How the AGOA Reauthorization Process Could Help Diversify U.S. Critical Mineral Supplies



Zainab Usman & Alexander Csanadi | Carnegie Endowment for International Peace

The ongoing African Growth and Opportunity Act reauthorization process could facilitate the expansion of U.S.-Africa trade in critical minerals.



The United States is currently seeking to source the supplies of minerals and metals that are “critical” to support its clean energy transition and diversify the attendant supply chains away from geopolitical competitors. African countries have many of these critical minerals in abundance and already supply some of these resources to the United States. These countries also seek to attract investments in value addition for these commodities to support their industrialization objectives. There is scope to increase the aggregate minerals and metals trade between the United States and Africa both in terms of volume and composition by investing in the processing and refining of these commodities on the African continent, which will also reduce U.S. dependence on China. The African Growth and Opportunity Act (AGOA) provides an opening to achieve these objectives. Since September 2023, discussions have been underway—the AGOA midterm review at the African Union, the AGOA Forum in Johannesburg, as well as multiple briefings and symposia in Washington, DC—on the future of the trade program: the prospects of the legislation’s reauthorization before its expiry in 2025, enhancements around the program’s scope, and how to make it better attuned to the geopolitical realities of the 2020s.

The ongoing AGOA reauthorization process could facilitate the expansion of U.S.-Africa trade in critical minerals, which would be mutually beneficial for all parties. Such trade expansion could serve both the strategic interests of the United States, by diversifying the sources of critical minerals, as well as the economic interests of African countries by attracting investments in value chain development of these commodities. It could also demonstrate the U.S. commitment to shifting the U.S.-Africa relationship from one premised on aid arrangements to a twenty-first-century economic partnership.

As the reauthorization process proceeds, we draw on recommendations outlined in a recent Carnegie paper on how African countries can participate in U.S. clean energy supply chains to consider three options: (1) exempt eligible African mineral producers from Inflation Reduction Act (IRA) restrictions in order to diversify U.S. supply chains and advance African value-addition objectives, (2) reframe the U.S.-Africa trade relationship into a strategic economic partnership for a new era, and (3) negotiate a new critical minerals agreement (CMA).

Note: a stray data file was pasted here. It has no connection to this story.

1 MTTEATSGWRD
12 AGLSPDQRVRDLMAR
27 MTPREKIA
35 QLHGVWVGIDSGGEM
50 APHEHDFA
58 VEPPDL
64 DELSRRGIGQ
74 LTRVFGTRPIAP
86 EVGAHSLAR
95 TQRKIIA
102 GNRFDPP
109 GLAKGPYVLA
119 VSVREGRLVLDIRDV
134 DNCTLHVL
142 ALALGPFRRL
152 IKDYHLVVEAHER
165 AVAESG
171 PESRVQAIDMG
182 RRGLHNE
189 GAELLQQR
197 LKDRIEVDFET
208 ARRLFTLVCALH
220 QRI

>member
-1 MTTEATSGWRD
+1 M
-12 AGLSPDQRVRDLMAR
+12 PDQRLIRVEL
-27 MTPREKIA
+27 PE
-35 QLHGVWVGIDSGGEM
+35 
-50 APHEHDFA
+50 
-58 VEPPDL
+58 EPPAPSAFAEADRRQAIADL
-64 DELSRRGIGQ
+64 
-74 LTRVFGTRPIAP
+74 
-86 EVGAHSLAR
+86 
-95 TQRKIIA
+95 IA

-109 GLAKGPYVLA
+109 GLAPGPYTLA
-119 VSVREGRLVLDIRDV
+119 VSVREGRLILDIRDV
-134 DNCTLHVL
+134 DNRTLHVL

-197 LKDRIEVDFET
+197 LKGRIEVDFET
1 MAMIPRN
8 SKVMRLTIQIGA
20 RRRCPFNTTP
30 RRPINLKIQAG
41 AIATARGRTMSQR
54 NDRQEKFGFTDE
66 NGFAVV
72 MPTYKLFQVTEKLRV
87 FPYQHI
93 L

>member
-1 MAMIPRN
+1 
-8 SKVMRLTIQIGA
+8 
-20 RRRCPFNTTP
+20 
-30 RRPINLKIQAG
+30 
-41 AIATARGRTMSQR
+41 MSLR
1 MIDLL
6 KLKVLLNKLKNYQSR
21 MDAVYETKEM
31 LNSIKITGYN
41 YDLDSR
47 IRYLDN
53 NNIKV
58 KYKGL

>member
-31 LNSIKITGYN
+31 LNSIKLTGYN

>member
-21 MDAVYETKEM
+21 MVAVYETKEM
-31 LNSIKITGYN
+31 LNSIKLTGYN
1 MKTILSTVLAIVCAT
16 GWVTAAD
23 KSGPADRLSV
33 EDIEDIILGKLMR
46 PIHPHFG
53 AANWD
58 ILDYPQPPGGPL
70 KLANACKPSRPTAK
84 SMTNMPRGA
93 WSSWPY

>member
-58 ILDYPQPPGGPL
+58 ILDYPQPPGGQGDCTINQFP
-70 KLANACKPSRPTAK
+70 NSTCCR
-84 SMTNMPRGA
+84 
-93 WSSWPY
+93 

I. Exempt eligible African Mineral Producers from IRA Restrictions

It is clear that the United States and Africa share mutual interests regarding minerals critical for the clean energy transition. Therefore, the AGOA reauthorization could provide an opening for bringing African mineral producing countries into the orbit of emerging U.S. clean energy supply chains. AGOA already covers trade in minerals. However, because it is not a reciprocal free trade agreement (FTA), the language of the IRA risks excluding African-sourced minerals used in electric vehicle (EV) batteries from qualifying for the Section 30D tax credits. In general, Section 30D of the IRA offers a total incentive of $7,500 in tax credits—broken down into two equal ($3,750) components—for the purchase of EVs by consumers. This was designed to encourage producers to retain the entirety of the clean energy value chain within the U.S. ecosystem, subject to several requirements. The main relevant component here relates to requirements around the percentage of the value of critical minerals used in EV batteries that were extracted and processed in the United States or a country with which the United States has an FTA, or recycled in North America. These sourcing requirements begin at 50 percent in 2024 and scale up each year to 80 percent by 2027. The Section 30D tax credit is set to expire after December 31, 2032.

This impending exclusion of African countries from Section 30D tax credits would inadvertently undermine U.S. interests of supporting domestic clean energy industries and strengthening the U.S.-Africa relationship. The United States will not reduce its import dependence on “foreign entities of concern” by excluding African countries.

During this AGOA reauthorization process, if Congress were to include African countries in Section 30D tax credits, it would allow relevant upstream mineral producers in Africa to benefit from the additional demand for EVs resulting from the Section 30D tax credit and incentivize U.S. manufacturers to integrate these African producers into their supply chains. Cultivation of African suppliers of critical minerals would also have the direct effect of reducing the United States’ reliance on Chinese imports. Furthermore, African suppliers are unlikely to compete with U.S. private sector interests, because, at least at the onset, African suppliers will generally occupy relatively lower segments of the value chain—such as refining, processing, and manufacturing of precursors—than the higher segments where U.S. companies are likely to maintain a comparative advantage—in research and development, advanced manufacturing of battery cells, and final assembly of battery packs. There will also be cases where the United States has no direct domestic mining or refining interests, in which African suppliers should eventually position themselves further up the value chain. Take manganese, for example. Manganese is used in both steelmaking and for batteries, and so is closely tied to U.S. strategic interests. The United States does not have any endowments of the mineral, but it is found in abundance in several African countries.